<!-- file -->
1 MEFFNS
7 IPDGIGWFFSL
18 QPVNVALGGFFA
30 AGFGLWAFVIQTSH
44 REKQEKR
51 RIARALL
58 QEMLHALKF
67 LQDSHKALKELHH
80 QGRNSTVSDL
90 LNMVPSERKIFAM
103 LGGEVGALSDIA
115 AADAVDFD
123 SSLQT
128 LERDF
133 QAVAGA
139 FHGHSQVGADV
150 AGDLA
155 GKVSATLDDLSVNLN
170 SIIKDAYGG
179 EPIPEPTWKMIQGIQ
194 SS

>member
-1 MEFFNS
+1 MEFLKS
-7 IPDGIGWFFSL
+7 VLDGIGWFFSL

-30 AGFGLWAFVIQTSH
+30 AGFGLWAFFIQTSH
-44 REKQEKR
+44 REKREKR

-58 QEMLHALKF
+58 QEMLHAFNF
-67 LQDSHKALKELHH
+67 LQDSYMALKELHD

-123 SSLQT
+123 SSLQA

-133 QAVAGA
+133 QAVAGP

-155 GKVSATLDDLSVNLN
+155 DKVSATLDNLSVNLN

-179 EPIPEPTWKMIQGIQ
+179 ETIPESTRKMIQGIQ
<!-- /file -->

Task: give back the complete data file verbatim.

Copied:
1 MEFFNS
7 IPDGIGWFFSL
18 QPVNVALGGFFA
30 AGFGLWAFVIQTSH
44 REKQEKR
51 RIARALL
58 QEMLHALKF
67 LQDSHKALKELHH
80 QGRNSTVSDL
90 LNMVPSERKIFAM
103 LGGEVGALSDIA
115 AADAVDFD
123 SSLQT
128 LERDF
133 QAVAGA
139 FHGHSQVGADV
150 AGDLA
155 GKVSATLDDLSVNLN
170 SIIKDAYGG
179 EPIPEPTWKMIQGIQ
194 SS

>member
-1 MEFFNS
+1 MEFLKS
-7 IPDGIGWFFSL
+7 VLDGIGWFFSL

-30 AGFGLWAFVIQTSH
+30 AGFGLWAFFIQTSH
-44 REKQEKR
+44 REKREKR

-58 QEMLHALKF
+58 QEMLHAFNF
-67 LQDSHKALKELHH
+67 LQDSYMALKELHD

-123 SSLQT
+123 SSLQA

-133 QAVAGA
+133 QAVAGP

-155 GKVSATLDDLSVNLN
+155 DKVSATLDNLSVNLN

-179 EPIPEPTWKMIQGIQ
+179 ETIPESTRKMIQGIQ